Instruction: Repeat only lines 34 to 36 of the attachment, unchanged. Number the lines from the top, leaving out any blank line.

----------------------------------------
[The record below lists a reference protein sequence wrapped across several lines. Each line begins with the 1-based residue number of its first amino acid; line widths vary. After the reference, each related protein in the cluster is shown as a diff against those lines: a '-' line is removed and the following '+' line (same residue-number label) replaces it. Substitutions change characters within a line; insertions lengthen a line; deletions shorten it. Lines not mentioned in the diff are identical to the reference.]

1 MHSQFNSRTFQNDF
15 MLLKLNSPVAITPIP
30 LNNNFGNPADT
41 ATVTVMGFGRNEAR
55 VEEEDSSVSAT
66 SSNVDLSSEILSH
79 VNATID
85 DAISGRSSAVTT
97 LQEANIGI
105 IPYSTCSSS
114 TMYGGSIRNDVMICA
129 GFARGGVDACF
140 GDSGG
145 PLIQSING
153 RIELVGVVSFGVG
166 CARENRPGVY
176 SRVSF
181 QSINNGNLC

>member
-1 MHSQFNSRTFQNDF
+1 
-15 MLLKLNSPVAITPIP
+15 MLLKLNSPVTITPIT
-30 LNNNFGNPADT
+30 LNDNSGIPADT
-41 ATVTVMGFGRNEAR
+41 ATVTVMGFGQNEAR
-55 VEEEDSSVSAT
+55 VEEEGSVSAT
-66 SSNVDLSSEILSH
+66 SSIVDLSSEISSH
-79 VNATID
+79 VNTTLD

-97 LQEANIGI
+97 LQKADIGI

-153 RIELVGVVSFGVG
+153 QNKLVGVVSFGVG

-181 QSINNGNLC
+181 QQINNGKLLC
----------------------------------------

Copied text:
+79 VNTTLD

-97 LQEANIGI
+97 LQKADIGI